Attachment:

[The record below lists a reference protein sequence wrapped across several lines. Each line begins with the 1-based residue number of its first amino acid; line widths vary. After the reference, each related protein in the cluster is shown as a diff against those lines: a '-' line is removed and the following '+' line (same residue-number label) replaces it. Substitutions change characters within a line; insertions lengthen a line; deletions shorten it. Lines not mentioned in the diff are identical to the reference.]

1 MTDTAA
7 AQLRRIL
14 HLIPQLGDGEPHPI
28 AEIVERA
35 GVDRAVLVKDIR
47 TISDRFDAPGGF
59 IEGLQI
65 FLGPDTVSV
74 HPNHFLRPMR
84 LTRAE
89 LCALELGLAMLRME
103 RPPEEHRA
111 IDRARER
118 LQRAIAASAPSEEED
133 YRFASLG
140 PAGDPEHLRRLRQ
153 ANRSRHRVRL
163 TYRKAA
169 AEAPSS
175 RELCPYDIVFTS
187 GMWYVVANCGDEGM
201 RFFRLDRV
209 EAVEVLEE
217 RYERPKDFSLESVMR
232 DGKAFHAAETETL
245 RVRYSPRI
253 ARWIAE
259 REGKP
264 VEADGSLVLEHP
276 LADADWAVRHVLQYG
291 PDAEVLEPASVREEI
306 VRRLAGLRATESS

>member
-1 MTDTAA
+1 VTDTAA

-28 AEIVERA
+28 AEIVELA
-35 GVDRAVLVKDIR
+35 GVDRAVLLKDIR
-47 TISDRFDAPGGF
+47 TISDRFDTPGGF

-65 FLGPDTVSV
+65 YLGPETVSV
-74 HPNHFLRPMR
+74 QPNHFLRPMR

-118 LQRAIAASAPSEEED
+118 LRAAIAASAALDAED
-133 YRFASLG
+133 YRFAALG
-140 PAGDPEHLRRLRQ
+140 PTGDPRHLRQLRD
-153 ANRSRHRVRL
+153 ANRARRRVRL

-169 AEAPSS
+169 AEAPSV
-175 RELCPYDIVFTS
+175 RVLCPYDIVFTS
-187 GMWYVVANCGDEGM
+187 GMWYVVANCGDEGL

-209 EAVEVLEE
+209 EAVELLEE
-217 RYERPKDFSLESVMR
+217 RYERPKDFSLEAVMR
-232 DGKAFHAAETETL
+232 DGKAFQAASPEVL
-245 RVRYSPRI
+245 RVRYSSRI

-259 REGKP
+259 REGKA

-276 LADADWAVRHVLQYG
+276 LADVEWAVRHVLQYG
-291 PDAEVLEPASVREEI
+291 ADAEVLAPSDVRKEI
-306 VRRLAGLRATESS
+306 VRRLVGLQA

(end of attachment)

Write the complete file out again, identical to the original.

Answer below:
[The record below lists a reference protein sequence wrapped across several lines. Each line begins with the 1-based residue number of its first amino acid; line widths vary. After the reference, each related protein in the cluster is shown as a diff against those lines: a '-' line is removed and the following '+' line (same residue-number label) replaces it. Substitutions change characters within a line; insertions lengthen a line; deletions shorten it. Lines not mentioned in the diff are identical to the reference.]

1 MTDTAA
7 AQLRRIL
14 HLIPQLGDGEPHPI
28 AEIVERA
35 GVDRAVLVKDIR
47 TISDRFDAPGGF
59 IEGLQI
65 FLGPDTVSV
74 HPNHFLRPMR
84 LTRAE
89 LCALELGLAMLRME
103 RPPEEHRA
111 IDRARER
118 LQRAIAASAPSEEED
133 YRFASLG
140 PAGDPEHLRRLRQ
153 ANRSRHRVRL
163 TYRKAA
169 AEAPSS
175 RELCPYDIVFTS
187 GMWYVVANCGDEGM
201 RFFRLDRV
209 EAVEVLEE
217 RYERPKDFSLESVMR
232 DGKAFHAAETETL
245 RVRYSPRI
253 ARWIAE
259 REGKP
264 VEADGSLVLEHP
276 LADADWAVRHVLQYG
291 PDAEVLEPASVREEI
306 VRRLAGLRATESS

>member
-1 MTDTAA
+1 VTDTAA

-28 AEIVERA
+28 AEIVELA
-35 GVDRAVLVKDIR
+35 GVDRAVLLKDIR
-47 TISDRFDAPGGF
+47 TISDRFDTPGGF

-65 FLGPDTVSV
+65 YLGPETVSV
-74 HPNHFLRPMR
+74 QPNHFLRPMR

-118 LQRAIAASAPSEEED
+118 LRAAIAASAALDAED
-133 YRFASLG
+133 YRFAALG
-140 PAGDPEHLRRLRQ
+140 PTGDPRHLRQLRD
-153 ANRSRHRVRL
+153 ANRARRRVRL

-169 AEAPSS
+169 AEAPSV
-175 RELCPYDIVFTS
+175 RVLCPYDIVFTS
-187 GMWYVVANCGDEGM
+187 GMWYVVANCGDEGL

-209 EAVEVLEE
+209 EAVELLEE
-217 RYERPKDFSLESVMR
+217 RYERPKDFSLEAVMR
-232 DGKAFHAAETETL
+232 DGKAFQAASPEVL
-245 RVRYSPRI
+245 RVRYSSRI

-259 REGKP
+259 REGKA

-276 LADADWAVRHVLQYG
+276 LADVEWAVRHVLQYG
-291 PDAEVLEPASVREEI
+291 ADAEVLAPSDVRKEI
-306 VRRLAGLRATESS
+306 VRRLVGLQA